Leave bandages in place until your first office.

Leave bandages in place until your first office.

Your frame will have ace-bandages wrapped around it when you go home from the hospital. Leave these bandages in place until the nurse removes them at your first office visit which is usually 7-10 days after surgery. You will begin performing your own daily pin care after the first office visit. During the first few weeks after the frame is placed it is normal to have some drainage from the pin sites. You should not get the frame wet while your incisions are healing during the few weeks. Keep the frame covered with a cast cover or trash bags reinforced with tape while you bathe or sponge bathe during this time. Once the wounds are healed and the sutures are removed, showers are permitted. Most patients are allowed to shower with frame exposed after 3 weeks. Consider placing a rubber mat in the shower, a shower chair, a handheld shower hose, or installing handrails in the shower for safety.  

Daily Pin Care

 1.  Gather supplies and wash hands.

 2.  Remove the old dressings and Inspect sites of redness, swelling, drainage, or foul odor.

 3.  (optional) When showering use a liquid antibacterial soap (Dial, Softsoap, etc.) to clean the pin sites and frame. Allow the soap and water to run down the extremity with the frame. Do not scrub too aggressively. Rinse and then dry the frame and nearby skin thoroughly. Dry the fixator with a towel and you can finish the drying process with a hair dryer on cool.

4.   After showering or when not showering, clean the pin sites with cotton swabs or gauze sponges soaked in alcohol mixed with a small amount of hibiclens. Use a new sponge after cleaning 3 pins. If you have an infected pin, use a separate sponge to clean that pin so you don't spread the infection to your other pins. Gently press down on the skin while rolling the gauze away from the pin site. Remove all the dried blood or crust from around the pin.  It may help to use a “dental floss” motion by pulling the gauze back and forth around the pin to clean the area. 

5.    Once the pin sites are clean. Take a new gauze sponge soaked in the alcohol-hibiclens mixture. Wring it out so it's not soaked and wrap the sponge around the pin site to be left in this position until the next cleaning.


Pin sites appropriately dressed with sponges.
Pin sites appropriately dressed with sponges.

 Pin care should be performed once each day. It is best to set a routine for yourself and clean your pins at the same time each day. Many patients feel that the best time is after a shower when the pins are already much cleaner. 


 It will be necessary to have the proper supplies for cleaning your pins. Talk with your insurance carrier to find out if dressing supplies are covered. You may have to purchase some supplies on your own and multiple medical supply stores in Chattanooga can help you. You will need 4x4 gauze, hibiclens, and alcohol.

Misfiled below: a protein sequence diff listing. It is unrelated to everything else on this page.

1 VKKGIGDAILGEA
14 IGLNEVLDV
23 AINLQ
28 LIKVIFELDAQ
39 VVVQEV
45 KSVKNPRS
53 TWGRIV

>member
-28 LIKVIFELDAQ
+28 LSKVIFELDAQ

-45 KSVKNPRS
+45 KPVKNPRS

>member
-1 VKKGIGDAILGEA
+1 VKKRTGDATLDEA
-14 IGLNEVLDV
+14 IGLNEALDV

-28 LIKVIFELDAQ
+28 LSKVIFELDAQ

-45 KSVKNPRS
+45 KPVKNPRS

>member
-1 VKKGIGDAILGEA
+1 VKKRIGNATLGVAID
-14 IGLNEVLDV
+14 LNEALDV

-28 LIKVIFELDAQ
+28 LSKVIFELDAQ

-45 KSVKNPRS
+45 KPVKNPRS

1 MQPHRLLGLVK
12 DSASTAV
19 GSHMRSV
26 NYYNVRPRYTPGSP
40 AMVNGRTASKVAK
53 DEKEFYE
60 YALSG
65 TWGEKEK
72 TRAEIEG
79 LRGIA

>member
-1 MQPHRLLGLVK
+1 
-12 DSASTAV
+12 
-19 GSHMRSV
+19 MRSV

Localized infection around a pin is routinely encountered and generally does not lead to any serious complications. If you notice any of these signs or symptoms then begin treating the infected pin as outlined below:

 Signs and Symptoms of infection:

  • Redness around the pin. Small areas of red or purple from scar formation at a pin is normal.  
  • Excessive warmth in the area of the pin.
  • Excessive swelling around the pin.
  • Consistent drainage from the pin.
  • Temperature (orally) greater than 101.4. 

Treatment of pin site infections should begin as soon as you suspect infection:

 1.  Pin care is increased to twice a day. Clean the infected pin site with hydrogen peroxide during these cleanings. Rinse off the excess peroxide with saline as it can irritate the skin.

 2.  Start oral antibiotics. Take the Keflex for at least 5 days. You should keep a prescription filled for this purpose.  If you need refills, call your pharmacy and have them send a request to our office.  

 3.  Keep the pin wrapped with the typical alcohol-hibiclens gauze dressing after you clean it.

 4.  Call the office during business hours to notify our staff at 423-778-5995.


The upper pin is infected and oral antibiotics would be appropriate. The middle pin appears to be resolving from a previous infection. The lower pin is an example of a healthy pin site.

The upper pin is infected and oral antibiotics would be appropriate. The middle pin appears to be resolving from a previous infection. The lower pin is an example of a healthy pin site.